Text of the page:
Base (bās), a. [OE. bass, F.
bas, low, fr. LL. bassus thick, fat, short, humble; cf. L.
Bassus, a proper name, and W. bas shallow. Cf. Bass a
part in music.] 1. Of little, or less than the usual,
height; of low growth; as, base shrubs. [Archaic]
2. Low in place or position. [Obs.]
3. Of humble birth; or low degree; lowly;
mean. [Archaic] "A peasant and base swain." Bacon.
4. Illegitimate by birth; bastard.
Why bastard? wherefore base?
5. Of little comparative value, as metal inferior
to gold and silver, the precious metals.
6. Alloyed with inferior metal; debased; as,
base coin; base bullion.
7. Morally low. Hence: Low-minded; unworthy;
without dignity of sentiment; ignoble; mean; illiberal; menial; as, a
base fellow; base motives; base occupations. "A
cruel act of a base and a cowardish mind." Robynson (More's
Utopia). "Base ingratitude." Milton.
8. Not classical or correct. "Base
9. Deep or grave in sound; as, the base tone
of a violin. [In this sense, commonly written bass.]
10. (Law) Not held by honorable service; as,
a base estate, one held by services not honorable; held by
villenage. Such a tenure is called base, or low, and the tenant, a
Base fee, formerly, an estate held at the will of
the lord; now, a qualified fee. See note under Fee,
n., 4. -- Base metal. See
Syn. -- Dishonorable; worthless; ignoble; low-minded; infamous;
sordid; degraded. -- Base, Vile, Mean. These words,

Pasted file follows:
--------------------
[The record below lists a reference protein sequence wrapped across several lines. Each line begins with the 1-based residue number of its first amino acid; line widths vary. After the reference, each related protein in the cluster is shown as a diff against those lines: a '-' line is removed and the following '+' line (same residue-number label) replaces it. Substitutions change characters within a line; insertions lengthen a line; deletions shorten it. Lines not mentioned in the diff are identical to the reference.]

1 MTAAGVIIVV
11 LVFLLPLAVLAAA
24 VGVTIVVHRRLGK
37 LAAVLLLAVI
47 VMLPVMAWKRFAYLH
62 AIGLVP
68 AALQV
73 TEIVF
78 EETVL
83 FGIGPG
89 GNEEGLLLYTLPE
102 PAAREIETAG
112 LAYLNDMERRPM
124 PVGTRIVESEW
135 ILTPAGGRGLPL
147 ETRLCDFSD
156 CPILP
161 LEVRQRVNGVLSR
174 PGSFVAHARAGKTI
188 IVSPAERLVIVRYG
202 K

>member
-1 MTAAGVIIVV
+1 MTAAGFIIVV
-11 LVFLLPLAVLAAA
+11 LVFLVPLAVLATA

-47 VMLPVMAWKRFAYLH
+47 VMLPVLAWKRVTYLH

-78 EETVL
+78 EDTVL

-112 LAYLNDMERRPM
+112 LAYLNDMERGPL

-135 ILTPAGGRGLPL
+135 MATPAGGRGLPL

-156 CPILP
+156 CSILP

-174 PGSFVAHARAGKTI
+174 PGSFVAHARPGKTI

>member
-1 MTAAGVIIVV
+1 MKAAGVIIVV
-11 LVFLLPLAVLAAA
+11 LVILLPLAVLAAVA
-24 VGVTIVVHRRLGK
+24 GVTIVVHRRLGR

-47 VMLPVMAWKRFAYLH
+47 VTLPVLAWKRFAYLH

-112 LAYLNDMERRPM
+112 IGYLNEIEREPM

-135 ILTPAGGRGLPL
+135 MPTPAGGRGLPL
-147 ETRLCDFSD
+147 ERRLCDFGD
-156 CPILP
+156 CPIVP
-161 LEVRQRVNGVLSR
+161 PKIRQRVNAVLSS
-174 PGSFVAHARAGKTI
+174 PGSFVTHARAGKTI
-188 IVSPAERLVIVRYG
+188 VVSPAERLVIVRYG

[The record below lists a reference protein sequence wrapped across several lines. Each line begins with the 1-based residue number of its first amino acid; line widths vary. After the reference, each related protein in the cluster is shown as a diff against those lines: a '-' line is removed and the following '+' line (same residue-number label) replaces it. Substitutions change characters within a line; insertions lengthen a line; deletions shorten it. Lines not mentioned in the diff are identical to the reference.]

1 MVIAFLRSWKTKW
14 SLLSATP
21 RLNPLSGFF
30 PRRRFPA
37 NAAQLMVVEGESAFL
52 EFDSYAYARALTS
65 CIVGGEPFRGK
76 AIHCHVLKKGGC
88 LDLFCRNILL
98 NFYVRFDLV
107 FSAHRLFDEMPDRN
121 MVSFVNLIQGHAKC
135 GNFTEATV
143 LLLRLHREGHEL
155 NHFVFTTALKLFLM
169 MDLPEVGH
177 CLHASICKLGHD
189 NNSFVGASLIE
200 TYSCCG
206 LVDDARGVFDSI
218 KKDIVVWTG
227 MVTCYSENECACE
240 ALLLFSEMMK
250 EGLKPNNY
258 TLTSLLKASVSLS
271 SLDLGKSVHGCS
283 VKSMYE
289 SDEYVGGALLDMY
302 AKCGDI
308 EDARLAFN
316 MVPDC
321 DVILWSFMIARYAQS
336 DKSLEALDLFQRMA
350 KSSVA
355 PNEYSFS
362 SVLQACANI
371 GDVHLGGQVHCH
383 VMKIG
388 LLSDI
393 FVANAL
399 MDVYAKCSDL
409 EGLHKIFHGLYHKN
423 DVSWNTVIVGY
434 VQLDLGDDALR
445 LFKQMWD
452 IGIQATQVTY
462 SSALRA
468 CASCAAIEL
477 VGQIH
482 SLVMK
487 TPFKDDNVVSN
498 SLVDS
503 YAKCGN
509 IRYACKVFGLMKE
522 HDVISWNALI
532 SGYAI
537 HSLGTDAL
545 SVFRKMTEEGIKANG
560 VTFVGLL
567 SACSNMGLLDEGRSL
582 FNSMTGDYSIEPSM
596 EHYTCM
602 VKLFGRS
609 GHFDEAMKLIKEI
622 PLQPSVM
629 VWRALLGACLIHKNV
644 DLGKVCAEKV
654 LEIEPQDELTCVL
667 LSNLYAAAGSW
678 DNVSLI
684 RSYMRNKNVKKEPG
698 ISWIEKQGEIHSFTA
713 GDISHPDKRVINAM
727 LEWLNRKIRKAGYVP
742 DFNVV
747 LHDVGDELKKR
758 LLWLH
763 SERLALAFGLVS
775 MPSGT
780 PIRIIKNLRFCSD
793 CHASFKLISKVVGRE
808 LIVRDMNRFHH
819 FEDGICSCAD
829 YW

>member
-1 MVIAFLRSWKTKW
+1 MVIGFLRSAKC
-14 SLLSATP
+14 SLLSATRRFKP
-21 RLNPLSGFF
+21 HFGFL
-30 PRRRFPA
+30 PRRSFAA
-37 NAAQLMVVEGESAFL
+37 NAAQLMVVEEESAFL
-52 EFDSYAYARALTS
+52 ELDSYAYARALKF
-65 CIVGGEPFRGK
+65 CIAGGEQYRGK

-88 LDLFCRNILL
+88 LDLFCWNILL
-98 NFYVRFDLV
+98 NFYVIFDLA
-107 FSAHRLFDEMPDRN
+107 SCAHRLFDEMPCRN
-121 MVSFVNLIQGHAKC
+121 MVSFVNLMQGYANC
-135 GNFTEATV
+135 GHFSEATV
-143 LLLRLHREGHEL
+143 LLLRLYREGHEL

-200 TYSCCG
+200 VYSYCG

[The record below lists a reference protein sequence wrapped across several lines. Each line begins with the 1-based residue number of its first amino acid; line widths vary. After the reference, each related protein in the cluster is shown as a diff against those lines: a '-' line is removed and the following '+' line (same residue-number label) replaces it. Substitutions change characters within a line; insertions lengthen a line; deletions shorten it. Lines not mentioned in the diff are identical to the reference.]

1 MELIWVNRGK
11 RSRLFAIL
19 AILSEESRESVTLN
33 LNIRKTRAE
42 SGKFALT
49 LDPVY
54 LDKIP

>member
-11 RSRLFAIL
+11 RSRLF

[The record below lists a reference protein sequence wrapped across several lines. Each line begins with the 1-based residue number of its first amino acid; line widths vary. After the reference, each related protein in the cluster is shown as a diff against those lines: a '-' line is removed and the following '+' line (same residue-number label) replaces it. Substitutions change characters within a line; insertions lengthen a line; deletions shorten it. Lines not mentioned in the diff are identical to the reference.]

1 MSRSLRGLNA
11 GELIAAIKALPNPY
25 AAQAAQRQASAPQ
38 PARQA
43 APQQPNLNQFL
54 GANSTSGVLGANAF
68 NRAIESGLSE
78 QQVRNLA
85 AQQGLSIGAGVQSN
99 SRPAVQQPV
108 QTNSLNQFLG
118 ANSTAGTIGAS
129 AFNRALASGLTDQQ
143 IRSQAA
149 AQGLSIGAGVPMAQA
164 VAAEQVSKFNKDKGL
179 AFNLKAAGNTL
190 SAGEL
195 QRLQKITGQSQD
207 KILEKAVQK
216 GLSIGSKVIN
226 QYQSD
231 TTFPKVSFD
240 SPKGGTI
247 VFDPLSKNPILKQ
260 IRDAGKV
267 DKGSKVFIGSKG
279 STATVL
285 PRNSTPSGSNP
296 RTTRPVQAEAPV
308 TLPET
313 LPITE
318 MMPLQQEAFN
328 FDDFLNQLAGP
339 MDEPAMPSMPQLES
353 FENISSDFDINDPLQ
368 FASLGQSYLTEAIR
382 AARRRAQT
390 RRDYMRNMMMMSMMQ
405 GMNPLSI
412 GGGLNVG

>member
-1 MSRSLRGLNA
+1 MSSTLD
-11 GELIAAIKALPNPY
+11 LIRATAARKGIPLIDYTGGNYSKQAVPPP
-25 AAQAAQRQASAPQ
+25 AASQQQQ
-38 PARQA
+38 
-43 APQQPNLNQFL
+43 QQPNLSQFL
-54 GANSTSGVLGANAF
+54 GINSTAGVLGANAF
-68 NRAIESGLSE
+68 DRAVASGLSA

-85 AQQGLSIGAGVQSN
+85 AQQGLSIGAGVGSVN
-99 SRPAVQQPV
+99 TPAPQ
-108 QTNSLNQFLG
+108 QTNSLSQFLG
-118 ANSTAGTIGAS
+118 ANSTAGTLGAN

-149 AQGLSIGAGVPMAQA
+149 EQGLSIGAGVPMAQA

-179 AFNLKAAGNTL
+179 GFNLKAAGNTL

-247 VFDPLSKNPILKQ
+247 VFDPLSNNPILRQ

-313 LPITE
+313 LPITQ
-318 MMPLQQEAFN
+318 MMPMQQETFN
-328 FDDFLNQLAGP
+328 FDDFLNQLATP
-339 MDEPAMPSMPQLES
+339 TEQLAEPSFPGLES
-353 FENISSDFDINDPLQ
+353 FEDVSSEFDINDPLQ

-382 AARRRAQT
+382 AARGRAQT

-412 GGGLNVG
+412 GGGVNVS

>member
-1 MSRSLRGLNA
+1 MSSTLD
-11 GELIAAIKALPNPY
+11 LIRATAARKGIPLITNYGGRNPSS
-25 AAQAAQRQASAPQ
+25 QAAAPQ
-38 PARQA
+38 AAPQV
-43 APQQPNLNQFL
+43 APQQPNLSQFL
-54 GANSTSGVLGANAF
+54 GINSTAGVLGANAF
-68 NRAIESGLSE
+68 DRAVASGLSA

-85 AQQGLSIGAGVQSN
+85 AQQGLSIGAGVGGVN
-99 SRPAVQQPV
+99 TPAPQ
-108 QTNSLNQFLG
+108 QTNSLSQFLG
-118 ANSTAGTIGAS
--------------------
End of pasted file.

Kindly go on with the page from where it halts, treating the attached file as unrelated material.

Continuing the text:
as expressing moral qualities, are here arranged in the order of their
strength, the strongest being placed first. Base marks a high degree
of moral turpitude; vile and mean denote, in different
degrees, the want of what is valuable or worthy of esteem. What is
base excites our abhorrence; what is vile provokes our
disgust or indignation; what is mean awakens contempt. Base
is opposed to high-minded; vile, to noble; mean, to liberal
or generous. Ingratitude is base; sycophancy is vile; undue
compliances are mean.
Base, n. [F. base, L. basis,
fr. Gr. ba`sis a stepping, step, a base, pedestal, fr.
bai`nein to go, step, akin to E. come. Cf. Basis,
and see Come.] 1. The bottom of anything,
considered as its support, or that on which something rests for support;
the foundation; as, the base of a statue. "The base of
mighty mountains." Prescott.
2. Fig.: The fundamental or essential part of a
thing; the essential principle; a groundwork.
3. (Arch.) (a) The lower
part of a wall, pier, or column, when treated as a separate feature,
usually in projection, or especially ornamented. (b)
The lower part of a complete architectural design, as of a monument;
also, the lower part of any elaborate piece of furniture or
4. (Bot.) That extremity of a leaf, fruit,
etc., at which it is attached to its support.
5. (Chem.) The positive, or non-acid
component of a salt; a substance which, combined with an acid, neutralizes
the latter and forms a salt; -- applied also to the hydroxides of the
positive elements or radicals, and to certain organic bodies resembling
them in their property of forming salts with acids.
6. (Pharmacy) The chief ingredient in a
7. (Dyeing) A substance used as a